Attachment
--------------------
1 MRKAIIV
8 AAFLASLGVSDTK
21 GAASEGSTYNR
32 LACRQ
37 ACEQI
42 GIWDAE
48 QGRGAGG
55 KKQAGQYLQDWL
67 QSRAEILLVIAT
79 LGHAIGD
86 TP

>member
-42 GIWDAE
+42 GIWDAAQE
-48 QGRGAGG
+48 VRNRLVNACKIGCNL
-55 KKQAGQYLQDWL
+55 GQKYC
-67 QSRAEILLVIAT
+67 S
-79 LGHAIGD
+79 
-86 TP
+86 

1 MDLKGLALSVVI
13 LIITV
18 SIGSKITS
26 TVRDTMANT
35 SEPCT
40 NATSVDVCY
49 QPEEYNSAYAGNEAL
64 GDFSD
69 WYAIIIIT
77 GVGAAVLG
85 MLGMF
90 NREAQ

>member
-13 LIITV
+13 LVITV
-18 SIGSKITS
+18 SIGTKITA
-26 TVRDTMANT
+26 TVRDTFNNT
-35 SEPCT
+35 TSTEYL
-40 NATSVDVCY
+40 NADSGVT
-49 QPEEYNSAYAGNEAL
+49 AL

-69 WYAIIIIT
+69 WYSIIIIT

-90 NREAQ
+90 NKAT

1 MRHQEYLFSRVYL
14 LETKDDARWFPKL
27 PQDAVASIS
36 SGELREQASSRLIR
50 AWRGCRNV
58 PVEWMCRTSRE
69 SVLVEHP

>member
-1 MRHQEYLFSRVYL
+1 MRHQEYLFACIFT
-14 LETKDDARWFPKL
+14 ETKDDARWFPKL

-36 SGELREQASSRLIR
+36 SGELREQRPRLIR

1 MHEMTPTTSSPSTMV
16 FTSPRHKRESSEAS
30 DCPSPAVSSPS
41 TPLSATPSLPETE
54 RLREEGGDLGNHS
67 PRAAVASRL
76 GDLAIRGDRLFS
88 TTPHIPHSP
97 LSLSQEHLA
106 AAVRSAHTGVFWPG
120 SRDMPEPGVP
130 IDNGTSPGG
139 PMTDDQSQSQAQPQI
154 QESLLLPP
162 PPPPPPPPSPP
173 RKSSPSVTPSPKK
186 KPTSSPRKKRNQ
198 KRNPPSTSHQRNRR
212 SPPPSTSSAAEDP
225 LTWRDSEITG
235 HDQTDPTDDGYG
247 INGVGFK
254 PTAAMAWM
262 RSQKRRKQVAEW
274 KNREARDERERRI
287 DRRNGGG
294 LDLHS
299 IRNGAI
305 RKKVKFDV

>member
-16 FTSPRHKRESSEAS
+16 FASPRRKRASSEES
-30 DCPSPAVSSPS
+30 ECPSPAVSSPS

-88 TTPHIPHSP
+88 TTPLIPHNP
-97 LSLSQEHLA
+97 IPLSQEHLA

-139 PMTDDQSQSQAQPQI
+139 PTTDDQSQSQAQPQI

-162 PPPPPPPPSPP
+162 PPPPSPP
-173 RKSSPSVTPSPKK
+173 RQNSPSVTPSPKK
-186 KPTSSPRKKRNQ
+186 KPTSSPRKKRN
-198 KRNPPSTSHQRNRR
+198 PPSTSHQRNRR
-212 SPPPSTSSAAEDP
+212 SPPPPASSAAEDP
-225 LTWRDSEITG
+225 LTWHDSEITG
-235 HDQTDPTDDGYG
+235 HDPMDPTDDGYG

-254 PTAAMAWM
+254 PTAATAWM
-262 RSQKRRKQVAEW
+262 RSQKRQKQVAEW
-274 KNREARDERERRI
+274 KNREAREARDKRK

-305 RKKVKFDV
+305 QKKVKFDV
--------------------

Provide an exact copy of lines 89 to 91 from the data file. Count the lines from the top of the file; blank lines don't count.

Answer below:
247 INGVGFK
254 PTAAMAWM
262 RSQKRRKQVAEW